Many languages have general or “light” verbs used by speakers to describe a wide range of situations owing to their relatively schematic meanings, e.g., the English verb do that can be used to describe many different kinds of actions, or the verb put that labels a range of types of placement of objects at locations. Such semantically bleached verbs often become grammaticalized and used to encode an extended (set of) meaning(s), e.g., Tamil veyyii ‘put/place’ is used to encode causative meaning in periphrastic causatives (e.g., okkara veyyii ‘make sit’, nikka veyyii ‘make stand’). But do general verbs in different languages have the same kinds of (schematic) meanings and extensional ranges? Or do they reveal different, perhaps even cross-cutting, ways of structuring the same semantic domain in different languages? These questions require detailed crosslinguistic investigation using comparable methods of eliciting data. The present study is a first step in this direction, and focuses on the use of general verbs to describe events of placement and removal in two South Asian languages, Hindi and Tamil.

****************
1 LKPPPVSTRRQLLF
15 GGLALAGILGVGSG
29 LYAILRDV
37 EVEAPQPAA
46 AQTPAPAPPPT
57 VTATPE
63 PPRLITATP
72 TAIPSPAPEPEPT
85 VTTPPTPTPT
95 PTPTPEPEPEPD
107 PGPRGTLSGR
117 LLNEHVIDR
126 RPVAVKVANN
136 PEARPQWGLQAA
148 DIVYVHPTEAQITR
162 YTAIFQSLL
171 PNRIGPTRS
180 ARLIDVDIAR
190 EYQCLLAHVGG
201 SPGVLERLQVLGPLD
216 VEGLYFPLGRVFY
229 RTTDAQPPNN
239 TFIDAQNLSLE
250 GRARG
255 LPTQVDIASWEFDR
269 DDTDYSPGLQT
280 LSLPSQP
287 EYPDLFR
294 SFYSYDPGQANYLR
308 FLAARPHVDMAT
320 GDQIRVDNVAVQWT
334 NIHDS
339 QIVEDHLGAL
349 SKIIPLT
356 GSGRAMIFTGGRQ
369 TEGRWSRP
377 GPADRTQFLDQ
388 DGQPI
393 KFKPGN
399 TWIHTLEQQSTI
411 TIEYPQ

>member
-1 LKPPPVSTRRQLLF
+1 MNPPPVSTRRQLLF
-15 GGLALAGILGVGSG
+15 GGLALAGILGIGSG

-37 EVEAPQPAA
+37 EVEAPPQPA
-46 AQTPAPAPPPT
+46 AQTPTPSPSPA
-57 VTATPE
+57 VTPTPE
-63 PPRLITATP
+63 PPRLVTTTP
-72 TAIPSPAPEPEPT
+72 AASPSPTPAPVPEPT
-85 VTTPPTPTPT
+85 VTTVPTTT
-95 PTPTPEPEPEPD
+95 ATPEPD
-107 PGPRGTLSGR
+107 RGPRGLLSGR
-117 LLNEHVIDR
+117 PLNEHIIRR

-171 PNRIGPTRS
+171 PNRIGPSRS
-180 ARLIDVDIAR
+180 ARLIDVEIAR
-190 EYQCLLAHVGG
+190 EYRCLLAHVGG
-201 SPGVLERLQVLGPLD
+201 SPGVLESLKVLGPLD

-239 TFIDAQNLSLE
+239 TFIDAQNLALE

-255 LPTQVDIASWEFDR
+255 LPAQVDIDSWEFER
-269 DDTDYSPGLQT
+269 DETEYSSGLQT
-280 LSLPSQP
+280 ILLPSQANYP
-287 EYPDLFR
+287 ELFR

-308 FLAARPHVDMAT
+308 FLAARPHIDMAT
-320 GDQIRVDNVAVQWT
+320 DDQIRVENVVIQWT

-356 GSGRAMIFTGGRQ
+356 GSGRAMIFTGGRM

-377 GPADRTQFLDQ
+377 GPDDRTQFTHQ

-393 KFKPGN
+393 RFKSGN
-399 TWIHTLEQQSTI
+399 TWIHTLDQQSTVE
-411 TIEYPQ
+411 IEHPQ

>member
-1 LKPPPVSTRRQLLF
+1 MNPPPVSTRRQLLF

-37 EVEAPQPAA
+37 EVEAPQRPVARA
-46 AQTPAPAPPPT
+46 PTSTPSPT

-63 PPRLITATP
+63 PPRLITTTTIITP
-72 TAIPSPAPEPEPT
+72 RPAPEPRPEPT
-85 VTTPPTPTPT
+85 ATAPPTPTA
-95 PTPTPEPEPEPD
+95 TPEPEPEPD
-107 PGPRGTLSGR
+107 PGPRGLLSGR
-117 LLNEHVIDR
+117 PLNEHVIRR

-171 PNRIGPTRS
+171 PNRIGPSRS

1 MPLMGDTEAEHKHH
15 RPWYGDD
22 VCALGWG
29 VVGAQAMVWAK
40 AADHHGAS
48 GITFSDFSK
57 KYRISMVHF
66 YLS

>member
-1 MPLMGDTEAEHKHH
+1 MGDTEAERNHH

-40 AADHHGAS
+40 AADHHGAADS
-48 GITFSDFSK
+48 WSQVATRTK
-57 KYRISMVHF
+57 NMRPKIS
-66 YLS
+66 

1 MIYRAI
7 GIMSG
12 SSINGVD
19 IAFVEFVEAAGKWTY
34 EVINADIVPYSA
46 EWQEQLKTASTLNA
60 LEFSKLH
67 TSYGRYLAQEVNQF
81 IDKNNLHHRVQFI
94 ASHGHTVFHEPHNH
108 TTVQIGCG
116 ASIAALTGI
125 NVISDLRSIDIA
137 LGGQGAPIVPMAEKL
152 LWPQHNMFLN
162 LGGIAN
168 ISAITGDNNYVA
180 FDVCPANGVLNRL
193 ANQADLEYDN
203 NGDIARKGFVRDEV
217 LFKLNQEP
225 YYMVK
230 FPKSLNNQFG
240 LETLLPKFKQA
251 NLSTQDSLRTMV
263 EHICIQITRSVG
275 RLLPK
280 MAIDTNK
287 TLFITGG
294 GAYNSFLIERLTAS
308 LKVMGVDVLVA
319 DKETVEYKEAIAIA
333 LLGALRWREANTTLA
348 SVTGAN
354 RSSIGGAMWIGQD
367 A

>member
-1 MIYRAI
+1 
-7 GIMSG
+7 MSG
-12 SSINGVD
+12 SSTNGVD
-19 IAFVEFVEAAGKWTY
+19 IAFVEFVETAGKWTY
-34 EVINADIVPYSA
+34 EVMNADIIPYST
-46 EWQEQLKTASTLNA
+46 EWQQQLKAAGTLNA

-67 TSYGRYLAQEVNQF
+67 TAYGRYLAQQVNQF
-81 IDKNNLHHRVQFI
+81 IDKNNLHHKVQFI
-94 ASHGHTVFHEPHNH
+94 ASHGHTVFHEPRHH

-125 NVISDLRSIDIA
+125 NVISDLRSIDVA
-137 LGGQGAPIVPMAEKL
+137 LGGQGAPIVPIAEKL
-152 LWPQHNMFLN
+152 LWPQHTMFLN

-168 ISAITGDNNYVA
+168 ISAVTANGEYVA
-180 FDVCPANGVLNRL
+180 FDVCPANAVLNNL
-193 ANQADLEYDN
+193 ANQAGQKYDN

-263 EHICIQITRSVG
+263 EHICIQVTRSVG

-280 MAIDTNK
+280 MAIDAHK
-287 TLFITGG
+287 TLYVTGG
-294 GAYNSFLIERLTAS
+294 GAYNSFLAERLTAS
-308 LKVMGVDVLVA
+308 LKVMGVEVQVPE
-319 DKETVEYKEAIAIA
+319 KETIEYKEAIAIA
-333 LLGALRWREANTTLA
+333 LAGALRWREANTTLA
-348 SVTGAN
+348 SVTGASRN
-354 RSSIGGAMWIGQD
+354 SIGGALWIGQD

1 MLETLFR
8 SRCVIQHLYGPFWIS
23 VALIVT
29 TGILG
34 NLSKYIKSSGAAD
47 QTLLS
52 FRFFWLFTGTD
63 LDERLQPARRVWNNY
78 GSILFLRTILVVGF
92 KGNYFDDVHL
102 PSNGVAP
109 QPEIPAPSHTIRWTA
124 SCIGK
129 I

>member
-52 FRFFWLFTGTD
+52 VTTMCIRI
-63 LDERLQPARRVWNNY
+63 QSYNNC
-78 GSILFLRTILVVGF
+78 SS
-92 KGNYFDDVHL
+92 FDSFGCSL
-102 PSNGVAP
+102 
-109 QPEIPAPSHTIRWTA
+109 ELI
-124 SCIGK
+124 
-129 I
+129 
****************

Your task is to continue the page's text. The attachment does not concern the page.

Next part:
This list is based on CrossRef data as of 20 september 2023. Please note that it may not be complete. Sources presented here have been supplied by the respective publishers.
Any errors therein should be reported to them.